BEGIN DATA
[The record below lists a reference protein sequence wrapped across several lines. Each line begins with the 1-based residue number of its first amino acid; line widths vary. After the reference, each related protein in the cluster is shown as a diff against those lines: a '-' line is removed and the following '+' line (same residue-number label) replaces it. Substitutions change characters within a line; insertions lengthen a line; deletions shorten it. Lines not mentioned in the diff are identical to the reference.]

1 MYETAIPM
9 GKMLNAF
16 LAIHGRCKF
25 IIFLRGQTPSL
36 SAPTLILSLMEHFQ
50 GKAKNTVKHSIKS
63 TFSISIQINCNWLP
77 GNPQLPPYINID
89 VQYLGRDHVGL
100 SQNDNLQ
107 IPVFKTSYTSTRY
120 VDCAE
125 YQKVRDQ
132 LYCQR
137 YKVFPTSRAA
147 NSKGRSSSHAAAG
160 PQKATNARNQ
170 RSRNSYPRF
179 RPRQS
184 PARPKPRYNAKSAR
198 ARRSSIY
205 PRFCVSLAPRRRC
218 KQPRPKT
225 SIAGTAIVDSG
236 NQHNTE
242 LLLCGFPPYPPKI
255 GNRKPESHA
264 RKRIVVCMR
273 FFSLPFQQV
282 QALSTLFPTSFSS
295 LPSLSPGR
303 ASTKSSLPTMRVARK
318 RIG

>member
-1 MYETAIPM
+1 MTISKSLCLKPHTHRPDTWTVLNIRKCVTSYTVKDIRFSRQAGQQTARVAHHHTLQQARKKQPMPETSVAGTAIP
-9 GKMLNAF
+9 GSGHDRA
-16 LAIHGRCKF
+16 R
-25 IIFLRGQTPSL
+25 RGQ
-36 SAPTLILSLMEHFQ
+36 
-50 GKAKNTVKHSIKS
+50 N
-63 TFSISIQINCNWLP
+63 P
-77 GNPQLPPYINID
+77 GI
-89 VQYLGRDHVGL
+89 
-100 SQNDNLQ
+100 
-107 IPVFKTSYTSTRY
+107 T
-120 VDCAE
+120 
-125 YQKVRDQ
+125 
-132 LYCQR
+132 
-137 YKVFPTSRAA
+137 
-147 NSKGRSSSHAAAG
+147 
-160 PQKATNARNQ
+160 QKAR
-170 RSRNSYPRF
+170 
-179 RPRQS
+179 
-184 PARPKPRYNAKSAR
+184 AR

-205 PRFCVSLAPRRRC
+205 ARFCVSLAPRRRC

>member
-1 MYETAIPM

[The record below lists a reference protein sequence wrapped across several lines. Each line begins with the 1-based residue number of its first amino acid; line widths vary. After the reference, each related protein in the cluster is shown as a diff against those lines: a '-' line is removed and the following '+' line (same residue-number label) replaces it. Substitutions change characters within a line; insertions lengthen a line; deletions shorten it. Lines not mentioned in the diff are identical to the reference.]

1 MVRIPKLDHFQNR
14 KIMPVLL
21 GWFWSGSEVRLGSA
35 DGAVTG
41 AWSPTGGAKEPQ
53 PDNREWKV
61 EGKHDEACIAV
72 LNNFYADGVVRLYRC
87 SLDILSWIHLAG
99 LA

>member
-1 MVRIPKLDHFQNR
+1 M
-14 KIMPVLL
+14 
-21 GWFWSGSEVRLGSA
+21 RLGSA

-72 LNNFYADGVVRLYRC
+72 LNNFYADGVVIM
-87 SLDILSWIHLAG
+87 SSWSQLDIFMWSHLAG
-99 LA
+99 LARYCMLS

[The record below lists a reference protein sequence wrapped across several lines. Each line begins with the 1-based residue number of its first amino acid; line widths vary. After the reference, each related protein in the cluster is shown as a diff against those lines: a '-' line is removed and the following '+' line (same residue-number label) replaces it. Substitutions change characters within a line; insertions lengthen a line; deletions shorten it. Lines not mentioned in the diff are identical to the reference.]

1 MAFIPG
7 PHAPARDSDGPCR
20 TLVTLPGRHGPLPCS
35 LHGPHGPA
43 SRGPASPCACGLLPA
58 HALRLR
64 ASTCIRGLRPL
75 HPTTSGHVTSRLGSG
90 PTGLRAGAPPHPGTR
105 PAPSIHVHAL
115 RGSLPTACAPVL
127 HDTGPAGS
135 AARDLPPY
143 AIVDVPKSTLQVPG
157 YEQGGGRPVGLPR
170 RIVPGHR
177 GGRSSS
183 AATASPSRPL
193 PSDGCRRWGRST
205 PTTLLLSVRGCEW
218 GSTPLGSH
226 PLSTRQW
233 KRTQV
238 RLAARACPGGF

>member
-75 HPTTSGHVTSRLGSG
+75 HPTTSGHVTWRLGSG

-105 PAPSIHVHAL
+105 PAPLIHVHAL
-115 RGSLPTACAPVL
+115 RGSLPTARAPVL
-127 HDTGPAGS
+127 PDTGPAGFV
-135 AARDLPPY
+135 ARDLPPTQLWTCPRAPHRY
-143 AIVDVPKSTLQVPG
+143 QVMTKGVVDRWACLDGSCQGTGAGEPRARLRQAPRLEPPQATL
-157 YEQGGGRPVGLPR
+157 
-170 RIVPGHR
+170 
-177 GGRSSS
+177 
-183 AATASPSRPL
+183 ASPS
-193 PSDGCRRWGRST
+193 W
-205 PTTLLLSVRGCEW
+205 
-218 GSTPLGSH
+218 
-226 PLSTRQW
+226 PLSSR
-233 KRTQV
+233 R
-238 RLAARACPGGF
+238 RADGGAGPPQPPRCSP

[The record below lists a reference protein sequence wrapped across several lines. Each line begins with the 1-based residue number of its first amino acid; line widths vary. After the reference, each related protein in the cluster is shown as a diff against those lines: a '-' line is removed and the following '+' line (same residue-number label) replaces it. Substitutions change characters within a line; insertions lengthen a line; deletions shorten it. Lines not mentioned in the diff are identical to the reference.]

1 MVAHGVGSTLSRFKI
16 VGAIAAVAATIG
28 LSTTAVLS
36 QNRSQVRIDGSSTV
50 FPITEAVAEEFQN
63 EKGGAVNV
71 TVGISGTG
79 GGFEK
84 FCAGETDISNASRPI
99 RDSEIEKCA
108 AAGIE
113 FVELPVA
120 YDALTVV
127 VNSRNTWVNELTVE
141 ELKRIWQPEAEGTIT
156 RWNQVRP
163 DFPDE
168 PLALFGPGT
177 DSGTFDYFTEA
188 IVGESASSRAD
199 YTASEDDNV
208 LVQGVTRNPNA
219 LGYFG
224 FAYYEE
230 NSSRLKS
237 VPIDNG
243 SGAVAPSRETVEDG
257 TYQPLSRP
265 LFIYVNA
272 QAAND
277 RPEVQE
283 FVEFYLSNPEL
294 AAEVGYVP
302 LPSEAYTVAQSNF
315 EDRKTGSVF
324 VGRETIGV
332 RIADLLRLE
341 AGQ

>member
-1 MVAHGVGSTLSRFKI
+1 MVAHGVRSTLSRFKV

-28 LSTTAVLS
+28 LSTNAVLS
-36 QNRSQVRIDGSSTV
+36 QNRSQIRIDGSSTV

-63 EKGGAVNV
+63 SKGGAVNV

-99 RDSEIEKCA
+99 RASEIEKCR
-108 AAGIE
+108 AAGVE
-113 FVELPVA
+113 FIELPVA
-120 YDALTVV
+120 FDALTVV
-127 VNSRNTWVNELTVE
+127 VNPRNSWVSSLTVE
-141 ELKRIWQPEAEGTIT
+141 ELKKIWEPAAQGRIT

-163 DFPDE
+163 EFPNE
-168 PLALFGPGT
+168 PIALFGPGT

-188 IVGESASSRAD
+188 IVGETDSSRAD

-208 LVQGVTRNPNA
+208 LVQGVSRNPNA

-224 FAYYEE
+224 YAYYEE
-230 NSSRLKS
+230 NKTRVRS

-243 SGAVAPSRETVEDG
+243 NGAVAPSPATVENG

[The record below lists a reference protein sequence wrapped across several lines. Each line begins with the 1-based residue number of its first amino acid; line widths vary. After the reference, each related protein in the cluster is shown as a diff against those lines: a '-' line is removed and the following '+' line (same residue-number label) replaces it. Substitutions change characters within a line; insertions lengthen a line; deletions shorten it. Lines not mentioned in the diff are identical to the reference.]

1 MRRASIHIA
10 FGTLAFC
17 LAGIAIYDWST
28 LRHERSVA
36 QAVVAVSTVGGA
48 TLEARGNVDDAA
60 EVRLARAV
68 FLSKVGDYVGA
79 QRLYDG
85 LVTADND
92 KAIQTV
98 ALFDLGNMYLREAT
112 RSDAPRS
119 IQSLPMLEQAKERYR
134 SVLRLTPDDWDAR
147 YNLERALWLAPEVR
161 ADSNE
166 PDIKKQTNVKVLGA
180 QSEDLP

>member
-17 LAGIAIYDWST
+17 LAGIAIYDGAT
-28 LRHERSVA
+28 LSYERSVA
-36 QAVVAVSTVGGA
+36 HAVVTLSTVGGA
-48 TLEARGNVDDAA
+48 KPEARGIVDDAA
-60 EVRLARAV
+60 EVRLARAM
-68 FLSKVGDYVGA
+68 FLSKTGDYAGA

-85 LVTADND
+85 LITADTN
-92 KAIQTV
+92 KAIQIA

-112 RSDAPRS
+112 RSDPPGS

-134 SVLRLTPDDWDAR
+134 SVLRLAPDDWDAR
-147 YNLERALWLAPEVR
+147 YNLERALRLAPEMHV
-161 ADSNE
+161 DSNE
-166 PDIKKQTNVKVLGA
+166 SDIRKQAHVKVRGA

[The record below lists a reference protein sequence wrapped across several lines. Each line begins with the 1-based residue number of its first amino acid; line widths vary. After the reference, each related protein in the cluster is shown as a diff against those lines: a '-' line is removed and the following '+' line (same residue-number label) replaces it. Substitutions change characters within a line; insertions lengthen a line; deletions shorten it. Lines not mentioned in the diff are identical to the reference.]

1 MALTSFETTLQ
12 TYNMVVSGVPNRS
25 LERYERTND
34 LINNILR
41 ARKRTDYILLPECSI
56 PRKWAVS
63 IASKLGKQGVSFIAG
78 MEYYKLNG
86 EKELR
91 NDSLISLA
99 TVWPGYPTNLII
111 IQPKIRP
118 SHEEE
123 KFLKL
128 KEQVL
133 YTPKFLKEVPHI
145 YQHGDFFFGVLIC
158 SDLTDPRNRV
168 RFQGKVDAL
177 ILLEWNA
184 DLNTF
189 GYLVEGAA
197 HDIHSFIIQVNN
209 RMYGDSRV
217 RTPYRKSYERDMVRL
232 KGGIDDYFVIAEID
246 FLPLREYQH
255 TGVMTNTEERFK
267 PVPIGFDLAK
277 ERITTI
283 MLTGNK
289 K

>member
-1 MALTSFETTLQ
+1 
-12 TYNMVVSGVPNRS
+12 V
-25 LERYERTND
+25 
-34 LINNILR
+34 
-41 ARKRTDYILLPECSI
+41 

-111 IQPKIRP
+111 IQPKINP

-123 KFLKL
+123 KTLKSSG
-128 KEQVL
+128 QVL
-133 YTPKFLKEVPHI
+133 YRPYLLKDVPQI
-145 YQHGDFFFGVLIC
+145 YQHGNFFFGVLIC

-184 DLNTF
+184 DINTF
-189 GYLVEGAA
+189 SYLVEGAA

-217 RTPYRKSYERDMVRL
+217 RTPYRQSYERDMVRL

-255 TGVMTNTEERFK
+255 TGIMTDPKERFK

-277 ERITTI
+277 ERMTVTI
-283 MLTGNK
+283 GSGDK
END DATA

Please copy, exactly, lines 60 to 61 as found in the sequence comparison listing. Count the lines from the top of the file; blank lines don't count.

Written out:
-125 YQKVRDQ
+125 